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SC: Once Moratorium is Executed, IBC Prevails Over Custom Act

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IBC Law Insider

Aastha Thakur

Published on: 27 August 2022 at 22:24 IST

The Supreme Court held that provisions of the Insolvency and Bankruptcy Code (IBC) would take precedence over the Customs Act once a moratorium is executed.

The bench, comprising of Chief Justice of India NV Ramana and Justices JK Maheshwari and Hima Kohli, ruled that the Central Board of Indirect Taxes and Customs (CBIC) has limited authority to determine customs and could not initiate recovery of dues in such cases.

The IBC would prevail over The Customs Act, to the extent that once moratorium is imposed in terms of Sections 14 or 33(5) of the IBC as the case may be, the respondent authority only has 35 a limited jurisdiction to assess/determine the quantum of customs duty and other levies. The respondent authority does not have the power to initiate recovery of dues by means of sale/confiscation, as provided under the Customs Act.

NCLAT, while concluding this matter, held that the liquidator’s intent to possess uncleared goods from the customs warehouses without upfront payment of customs duty was against the provisions of the Customs Act.

Furthermore, it was held that the customs-bonded warehouses could not be taken as assets of the corporate debtor.

The NCLT had considered Section 238 of the IBC and held that its non-obstante clause has an overriding effect on proceedings under the Customs Act.

The Bench underlined the two questions of law before it:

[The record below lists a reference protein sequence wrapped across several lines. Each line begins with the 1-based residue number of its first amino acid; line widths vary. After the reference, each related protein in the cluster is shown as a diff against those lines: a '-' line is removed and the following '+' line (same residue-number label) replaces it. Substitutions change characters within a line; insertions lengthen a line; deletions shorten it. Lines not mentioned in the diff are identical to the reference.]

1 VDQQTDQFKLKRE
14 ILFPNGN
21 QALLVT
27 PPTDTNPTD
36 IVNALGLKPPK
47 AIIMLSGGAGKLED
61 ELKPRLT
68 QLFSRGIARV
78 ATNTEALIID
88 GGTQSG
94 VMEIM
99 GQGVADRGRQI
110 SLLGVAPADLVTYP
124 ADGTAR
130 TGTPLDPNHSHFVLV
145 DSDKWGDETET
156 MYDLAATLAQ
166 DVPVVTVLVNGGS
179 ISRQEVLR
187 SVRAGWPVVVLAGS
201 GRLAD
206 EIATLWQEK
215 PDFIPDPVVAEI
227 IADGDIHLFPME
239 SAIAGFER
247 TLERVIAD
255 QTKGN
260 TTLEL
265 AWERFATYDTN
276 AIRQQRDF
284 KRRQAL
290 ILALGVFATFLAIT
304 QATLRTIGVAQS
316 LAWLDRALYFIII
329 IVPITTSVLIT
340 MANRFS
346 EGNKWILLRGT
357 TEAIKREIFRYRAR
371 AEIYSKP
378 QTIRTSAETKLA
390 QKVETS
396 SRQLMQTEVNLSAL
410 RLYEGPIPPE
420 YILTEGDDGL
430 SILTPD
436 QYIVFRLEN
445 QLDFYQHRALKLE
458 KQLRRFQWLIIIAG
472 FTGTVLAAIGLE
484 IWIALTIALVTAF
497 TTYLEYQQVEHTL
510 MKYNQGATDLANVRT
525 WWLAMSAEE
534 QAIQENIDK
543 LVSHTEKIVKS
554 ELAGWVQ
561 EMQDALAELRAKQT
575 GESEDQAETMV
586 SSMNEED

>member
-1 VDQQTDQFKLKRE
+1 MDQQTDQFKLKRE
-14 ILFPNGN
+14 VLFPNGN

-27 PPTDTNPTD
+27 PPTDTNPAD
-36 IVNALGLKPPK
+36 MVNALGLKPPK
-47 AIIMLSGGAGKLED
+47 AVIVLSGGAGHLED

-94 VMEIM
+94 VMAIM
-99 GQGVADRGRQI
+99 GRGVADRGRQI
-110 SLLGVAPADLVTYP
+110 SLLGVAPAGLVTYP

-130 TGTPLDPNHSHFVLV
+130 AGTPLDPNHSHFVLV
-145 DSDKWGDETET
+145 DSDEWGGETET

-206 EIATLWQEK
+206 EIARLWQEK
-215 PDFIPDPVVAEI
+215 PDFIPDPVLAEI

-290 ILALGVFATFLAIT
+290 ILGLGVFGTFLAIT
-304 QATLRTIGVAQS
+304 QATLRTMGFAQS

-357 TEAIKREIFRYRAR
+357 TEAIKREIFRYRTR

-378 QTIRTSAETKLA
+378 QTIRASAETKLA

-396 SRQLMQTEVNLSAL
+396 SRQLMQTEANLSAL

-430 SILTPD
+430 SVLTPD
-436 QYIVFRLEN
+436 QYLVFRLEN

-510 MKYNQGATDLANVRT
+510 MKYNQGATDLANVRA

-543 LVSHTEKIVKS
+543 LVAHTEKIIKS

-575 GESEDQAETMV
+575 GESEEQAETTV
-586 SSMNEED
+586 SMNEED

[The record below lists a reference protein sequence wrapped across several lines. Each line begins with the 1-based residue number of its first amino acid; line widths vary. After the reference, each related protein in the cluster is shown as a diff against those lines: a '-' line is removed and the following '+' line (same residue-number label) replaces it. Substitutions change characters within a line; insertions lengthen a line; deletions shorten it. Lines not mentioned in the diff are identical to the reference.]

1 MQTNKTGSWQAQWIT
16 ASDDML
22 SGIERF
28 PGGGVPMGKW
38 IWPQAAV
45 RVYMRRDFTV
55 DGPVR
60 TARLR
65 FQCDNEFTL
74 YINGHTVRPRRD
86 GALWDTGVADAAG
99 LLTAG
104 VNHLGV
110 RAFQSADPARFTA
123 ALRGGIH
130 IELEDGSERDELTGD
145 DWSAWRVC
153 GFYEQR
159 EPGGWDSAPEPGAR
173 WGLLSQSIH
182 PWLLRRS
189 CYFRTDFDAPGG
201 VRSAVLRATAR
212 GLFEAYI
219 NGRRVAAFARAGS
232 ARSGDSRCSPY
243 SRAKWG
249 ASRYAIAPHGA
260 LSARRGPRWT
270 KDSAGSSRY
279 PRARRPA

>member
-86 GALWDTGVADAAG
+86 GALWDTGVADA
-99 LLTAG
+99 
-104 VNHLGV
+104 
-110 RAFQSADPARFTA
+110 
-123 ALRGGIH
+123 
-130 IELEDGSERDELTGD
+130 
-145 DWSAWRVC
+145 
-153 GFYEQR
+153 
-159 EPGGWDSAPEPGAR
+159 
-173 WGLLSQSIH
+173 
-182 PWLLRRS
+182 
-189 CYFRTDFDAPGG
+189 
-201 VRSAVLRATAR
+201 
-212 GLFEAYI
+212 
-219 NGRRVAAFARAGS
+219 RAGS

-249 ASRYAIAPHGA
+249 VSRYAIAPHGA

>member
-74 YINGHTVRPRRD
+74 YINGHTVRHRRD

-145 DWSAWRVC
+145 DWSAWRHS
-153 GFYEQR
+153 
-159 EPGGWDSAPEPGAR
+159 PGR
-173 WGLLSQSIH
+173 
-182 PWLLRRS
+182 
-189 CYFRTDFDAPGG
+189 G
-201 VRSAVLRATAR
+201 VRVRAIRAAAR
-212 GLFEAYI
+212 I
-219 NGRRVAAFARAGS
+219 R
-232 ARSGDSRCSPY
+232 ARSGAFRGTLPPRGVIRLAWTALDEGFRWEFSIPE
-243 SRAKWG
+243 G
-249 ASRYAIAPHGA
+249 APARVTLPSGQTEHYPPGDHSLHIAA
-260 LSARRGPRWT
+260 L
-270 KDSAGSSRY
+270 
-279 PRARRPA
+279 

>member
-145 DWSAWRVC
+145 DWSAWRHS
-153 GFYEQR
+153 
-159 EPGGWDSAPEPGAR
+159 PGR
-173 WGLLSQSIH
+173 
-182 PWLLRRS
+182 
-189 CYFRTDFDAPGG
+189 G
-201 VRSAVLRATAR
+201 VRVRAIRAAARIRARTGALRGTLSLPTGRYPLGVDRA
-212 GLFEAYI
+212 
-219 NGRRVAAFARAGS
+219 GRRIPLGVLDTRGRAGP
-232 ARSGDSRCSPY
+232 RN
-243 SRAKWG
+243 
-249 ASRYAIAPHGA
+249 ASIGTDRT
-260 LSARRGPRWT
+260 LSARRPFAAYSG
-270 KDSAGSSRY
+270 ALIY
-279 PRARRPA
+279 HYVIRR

a) Whether the provisions of the IBC would take precedence over the provisions of the Customs Act, and if so, to what extent?

b) Is it possible for the respondent to claim title to the goods and issue a notice to sell the goods under the Customs Act after the liquidation process has begun?

It was noticed that the demand notices issued by the respondent were plainly in the teeth of Section 14 of the IBC as they were issued after the initiation of the CIRP proceedings … [and] clearly violate the provisions of Sections 14 or 33(5) of the IBC, as the case may be”.

Hence, the Court held that the respondent couldn’t claim title over the goods and issued notice to sell the goods in terms of the Customs Act when the liquidation process had already been initiated.

Furthermore, the Court was of the opinion that the respondent authority has to submit its claims concerning customs dues/operational debt strictly in terms of the procedure laid down in the IBC before the adjudicating authority.

In any case, the IRP/RP/liquidator can immediately secure goods from the respondent authority to be dealt with appropriately, in terms of the IBC.